Our primary purpose in deriving a proxy is not to accurately predict the absolute levels of gun ownership at the state level, but to obtain a proxy that (1) correlates most strongly with survey measures of gun ownership and (2) accurately reflects proportional differences in gun ownership, such that the slope of the relationship between the proxy and gun ownership is close to 1.0. For a slope of 1.0, the regression coefficient on the proxy measure will accurately reflect the regression coefficient that would have been obtained had actual gun ownership been used in the model because proportional changes in both variables are the same.
We examined the validity of the FS/S proxy measure for household gun ownership at the state level in recent years by examining its correlation with BRFSS estimates of gun ownership in the 50 states during the years 2001, 2002 and 2004. To improve the correlation, we examined the effects of adding additional variables to improve the FS/S proxy. The main variable of interest was per capita hunting licenses, which was first suggested as a potential proxy for gun ownership by Krug.7
State-level estimates of household gun ownership
We obtained state-level estimates of household gun ownership for each of the 50 states from the BRFSS for the years 2001, 2002 and 2004. 5 Data were missing for 2004 for Hawaii. Thus, there were 149 data points. We obtained state-level estimates of household gun ownership from the HICRC gun ownership surveys (using combined data for the years 1996 and 1999) as reported by Azrael et al.6 There were 48 data points, as the survey was only conducted in the lower 48 states. We also obtained state-level estimates of household gun ownership from the BRFSS surveys conducted in 21 states during the period 1995–1998.5 Because of the sporadic nature of the inclusion of the gun ownership question, there were 29 data points. Although several states independently included a question on firearm ownership prior to 1995 (1992–1994), question wording was not consistent across states, and those data are not publicly available. We limited our analysis to the publicly available data from the 21 states that assessed gun ownership using an identical question during the period 1995–1998.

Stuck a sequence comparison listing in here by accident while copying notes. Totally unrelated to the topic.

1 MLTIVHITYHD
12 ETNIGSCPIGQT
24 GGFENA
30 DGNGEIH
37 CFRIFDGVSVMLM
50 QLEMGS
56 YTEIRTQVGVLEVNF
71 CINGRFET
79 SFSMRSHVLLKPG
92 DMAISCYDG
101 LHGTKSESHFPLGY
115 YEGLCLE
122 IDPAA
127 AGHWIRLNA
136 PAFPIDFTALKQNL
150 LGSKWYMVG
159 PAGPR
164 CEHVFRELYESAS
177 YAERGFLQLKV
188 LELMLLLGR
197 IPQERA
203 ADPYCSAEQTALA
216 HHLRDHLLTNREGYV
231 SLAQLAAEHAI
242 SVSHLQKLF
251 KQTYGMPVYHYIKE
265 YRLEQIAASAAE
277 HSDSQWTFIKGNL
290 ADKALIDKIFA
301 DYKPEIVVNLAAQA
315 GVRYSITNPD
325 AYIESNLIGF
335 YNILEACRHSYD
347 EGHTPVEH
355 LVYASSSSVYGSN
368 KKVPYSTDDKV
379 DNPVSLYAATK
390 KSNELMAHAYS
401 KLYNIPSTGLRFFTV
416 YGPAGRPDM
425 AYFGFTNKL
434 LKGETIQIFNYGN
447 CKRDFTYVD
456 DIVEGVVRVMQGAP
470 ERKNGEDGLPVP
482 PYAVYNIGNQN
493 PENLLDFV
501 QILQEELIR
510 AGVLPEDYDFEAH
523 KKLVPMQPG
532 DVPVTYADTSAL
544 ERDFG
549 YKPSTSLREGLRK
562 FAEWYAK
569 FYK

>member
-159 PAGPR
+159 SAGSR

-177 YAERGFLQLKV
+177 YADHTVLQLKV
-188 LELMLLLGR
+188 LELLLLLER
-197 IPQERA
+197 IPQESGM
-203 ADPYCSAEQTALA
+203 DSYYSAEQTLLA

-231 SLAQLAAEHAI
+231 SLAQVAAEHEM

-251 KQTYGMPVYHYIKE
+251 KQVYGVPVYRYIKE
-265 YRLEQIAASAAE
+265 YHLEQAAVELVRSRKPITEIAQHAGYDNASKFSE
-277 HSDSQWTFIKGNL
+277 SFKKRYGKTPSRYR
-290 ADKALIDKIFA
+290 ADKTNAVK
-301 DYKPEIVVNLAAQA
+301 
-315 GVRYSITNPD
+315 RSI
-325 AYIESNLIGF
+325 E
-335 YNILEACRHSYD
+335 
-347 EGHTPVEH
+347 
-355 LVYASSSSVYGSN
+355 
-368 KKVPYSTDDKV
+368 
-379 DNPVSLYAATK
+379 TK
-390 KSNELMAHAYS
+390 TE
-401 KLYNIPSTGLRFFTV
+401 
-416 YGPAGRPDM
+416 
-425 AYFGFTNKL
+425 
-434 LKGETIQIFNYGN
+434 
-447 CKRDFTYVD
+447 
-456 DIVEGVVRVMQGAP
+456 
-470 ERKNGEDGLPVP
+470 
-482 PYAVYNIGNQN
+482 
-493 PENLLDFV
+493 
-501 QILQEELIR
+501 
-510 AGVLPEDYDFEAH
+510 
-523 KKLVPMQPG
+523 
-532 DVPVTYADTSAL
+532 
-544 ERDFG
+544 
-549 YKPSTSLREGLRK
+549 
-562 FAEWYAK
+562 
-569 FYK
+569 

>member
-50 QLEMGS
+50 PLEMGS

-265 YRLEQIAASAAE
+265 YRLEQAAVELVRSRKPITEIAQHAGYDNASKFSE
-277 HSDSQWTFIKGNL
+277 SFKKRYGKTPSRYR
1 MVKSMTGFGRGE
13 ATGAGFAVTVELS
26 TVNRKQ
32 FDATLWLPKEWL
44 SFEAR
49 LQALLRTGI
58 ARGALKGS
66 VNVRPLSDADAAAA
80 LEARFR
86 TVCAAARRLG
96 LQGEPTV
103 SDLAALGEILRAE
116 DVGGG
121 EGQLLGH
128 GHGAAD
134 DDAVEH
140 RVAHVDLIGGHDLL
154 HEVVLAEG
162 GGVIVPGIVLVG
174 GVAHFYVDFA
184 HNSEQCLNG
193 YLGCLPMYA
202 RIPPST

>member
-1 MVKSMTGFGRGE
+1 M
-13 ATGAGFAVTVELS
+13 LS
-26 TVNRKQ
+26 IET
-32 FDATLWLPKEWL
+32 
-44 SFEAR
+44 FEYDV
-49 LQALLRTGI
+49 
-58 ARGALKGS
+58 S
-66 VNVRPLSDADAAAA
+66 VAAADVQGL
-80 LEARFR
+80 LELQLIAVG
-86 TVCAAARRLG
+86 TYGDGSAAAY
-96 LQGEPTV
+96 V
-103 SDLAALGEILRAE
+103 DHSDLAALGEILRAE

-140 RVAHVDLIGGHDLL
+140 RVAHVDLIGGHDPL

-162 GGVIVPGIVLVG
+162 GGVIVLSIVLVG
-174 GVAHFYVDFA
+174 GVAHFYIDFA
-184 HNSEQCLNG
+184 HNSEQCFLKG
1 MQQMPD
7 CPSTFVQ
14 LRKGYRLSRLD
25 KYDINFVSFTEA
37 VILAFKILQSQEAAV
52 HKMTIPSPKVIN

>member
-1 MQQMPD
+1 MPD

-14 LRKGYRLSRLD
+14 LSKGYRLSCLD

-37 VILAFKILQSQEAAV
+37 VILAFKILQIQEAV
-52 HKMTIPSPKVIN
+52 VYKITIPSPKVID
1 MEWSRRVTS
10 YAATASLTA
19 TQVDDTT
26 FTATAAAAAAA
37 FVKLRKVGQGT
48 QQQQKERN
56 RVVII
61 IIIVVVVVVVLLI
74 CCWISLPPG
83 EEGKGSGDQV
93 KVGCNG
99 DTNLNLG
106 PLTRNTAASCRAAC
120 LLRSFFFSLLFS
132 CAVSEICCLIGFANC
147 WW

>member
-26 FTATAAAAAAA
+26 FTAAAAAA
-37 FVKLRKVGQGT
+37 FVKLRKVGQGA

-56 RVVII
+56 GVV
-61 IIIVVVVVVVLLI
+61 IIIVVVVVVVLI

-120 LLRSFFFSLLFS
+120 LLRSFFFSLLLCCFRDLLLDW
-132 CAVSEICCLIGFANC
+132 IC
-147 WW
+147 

FS/S proxy measure
State-specific estimates of total and firearm suicides in each year were obtained from the CDC's Web-based Injury Statistics Query and Reporting System (WISQARS) database.1
State level data on hunting licenses
Data on the annual number of hunting license holders in each state were obtained from the US Fish & Wildlife Service.8 These figures were divided by a state's population ages 15+ 1 to derive hunting licenses per capita for each state.
A summary of data sources, including the average gun ownership, average FS/S, average hunting license rates and number of observations per state is included in an online-only data supplement.
State-level demographic data
We obtained data on the following state-level demographic factors: proportion of young adults (ages 15–29 years),1 proportion of young males (ages 15–29 years),1 proportion of AFricanAmericans,1 proportion of Hispanics,9 level of urbanisation, educational attainment, poverty status, unemployment,10 median household income,11 income inequality (the Gini ratio), per capita alcohol consumption12 and divorce rate.13 Where some values of a variable in certain years were missing or unavailable (for 4 of these 12 variables), we linearly interpolated data from surrounding years or linearly extrapolated from the two closest years.